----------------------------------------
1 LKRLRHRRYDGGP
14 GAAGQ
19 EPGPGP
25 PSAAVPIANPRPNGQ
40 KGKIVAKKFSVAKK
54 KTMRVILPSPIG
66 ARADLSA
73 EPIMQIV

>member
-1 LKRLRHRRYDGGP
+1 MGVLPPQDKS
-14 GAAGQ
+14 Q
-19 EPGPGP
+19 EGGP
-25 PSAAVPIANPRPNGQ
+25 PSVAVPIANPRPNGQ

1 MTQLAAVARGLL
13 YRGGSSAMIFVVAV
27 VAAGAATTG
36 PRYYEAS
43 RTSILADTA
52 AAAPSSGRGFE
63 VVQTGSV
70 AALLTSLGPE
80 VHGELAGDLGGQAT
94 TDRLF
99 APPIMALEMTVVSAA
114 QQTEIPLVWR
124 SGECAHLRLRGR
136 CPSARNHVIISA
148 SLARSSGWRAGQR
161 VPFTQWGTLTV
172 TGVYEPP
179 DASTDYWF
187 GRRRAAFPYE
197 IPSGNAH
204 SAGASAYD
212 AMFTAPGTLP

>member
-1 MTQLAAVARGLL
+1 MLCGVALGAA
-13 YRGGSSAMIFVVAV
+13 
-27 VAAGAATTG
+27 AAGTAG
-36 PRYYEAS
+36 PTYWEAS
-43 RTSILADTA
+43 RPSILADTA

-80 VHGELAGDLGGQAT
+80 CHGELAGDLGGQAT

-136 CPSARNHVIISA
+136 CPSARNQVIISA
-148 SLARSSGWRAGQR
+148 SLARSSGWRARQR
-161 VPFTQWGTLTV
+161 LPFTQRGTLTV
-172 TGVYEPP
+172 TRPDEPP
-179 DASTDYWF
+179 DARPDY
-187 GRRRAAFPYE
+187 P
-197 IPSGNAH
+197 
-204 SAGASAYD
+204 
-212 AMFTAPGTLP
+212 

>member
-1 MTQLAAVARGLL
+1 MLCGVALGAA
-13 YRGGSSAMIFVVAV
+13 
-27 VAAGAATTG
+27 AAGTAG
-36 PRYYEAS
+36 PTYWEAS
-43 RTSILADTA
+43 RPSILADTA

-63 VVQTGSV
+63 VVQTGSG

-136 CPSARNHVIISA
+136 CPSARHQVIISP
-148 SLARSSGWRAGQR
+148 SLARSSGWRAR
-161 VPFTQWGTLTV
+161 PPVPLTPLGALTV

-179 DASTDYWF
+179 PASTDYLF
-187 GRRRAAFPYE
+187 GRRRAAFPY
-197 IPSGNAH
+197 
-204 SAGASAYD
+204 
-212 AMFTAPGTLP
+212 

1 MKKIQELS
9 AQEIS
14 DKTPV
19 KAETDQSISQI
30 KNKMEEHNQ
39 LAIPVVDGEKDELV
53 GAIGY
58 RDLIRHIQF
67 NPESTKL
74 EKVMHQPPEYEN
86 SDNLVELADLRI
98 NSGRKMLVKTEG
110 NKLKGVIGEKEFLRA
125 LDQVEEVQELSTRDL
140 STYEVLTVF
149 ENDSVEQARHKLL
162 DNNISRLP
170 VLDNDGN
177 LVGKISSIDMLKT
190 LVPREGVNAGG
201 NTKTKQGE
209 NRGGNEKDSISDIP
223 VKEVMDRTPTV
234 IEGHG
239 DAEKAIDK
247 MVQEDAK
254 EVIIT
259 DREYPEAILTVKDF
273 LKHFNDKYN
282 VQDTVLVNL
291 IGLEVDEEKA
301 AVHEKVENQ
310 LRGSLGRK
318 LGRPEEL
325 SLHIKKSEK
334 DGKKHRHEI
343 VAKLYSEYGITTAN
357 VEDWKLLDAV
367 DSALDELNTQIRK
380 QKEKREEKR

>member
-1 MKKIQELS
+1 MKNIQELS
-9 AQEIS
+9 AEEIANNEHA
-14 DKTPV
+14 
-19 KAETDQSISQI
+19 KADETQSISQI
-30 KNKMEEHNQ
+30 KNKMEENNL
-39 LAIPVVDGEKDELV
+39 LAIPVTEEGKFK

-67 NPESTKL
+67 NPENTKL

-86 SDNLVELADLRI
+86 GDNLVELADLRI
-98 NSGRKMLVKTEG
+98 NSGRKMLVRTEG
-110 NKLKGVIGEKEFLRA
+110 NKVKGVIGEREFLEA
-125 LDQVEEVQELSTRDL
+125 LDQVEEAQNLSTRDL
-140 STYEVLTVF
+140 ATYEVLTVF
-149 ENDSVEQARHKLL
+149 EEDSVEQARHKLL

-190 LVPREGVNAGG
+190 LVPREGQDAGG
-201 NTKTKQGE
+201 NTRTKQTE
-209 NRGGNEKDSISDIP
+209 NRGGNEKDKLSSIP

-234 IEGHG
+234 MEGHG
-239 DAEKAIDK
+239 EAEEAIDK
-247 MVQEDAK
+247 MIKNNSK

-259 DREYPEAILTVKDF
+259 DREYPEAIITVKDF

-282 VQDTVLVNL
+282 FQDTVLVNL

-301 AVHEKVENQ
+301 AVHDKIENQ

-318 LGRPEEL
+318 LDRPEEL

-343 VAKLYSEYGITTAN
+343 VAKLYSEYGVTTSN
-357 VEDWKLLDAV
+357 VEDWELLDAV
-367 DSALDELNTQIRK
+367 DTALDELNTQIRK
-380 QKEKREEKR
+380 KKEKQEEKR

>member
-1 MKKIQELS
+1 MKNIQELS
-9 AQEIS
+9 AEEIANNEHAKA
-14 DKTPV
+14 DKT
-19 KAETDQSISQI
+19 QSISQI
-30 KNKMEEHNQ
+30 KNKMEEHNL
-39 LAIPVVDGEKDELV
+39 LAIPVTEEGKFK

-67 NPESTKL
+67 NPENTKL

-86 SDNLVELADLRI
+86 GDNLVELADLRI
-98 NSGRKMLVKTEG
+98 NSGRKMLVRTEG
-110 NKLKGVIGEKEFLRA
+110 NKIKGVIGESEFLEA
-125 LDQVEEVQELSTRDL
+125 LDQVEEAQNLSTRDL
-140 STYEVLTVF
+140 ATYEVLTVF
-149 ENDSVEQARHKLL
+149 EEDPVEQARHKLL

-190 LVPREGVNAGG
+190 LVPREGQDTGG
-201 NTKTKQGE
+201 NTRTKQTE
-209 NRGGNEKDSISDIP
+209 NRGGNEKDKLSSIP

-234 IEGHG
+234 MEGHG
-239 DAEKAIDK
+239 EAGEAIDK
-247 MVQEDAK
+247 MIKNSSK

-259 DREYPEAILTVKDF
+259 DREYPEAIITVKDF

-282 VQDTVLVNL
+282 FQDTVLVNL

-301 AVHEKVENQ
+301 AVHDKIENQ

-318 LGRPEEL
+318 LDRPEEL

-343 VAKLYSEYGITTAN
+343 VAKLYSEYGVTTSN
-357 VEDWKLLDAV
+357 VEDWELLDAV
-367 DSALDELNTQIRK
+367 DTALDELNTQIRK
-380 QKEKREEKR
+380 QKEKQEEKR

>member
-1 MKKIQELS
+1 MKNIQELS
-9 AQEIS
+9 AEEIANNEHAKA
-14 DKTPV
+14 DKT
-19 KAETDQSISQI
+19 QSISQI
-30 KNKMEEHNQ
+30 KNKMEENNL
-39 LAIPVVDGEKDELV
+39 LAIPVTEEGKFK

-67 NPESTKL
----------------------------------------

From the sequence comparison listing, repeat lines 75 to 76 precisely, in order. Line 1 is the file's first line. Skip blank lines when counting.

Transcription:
+13 
-27 VAAGAATTG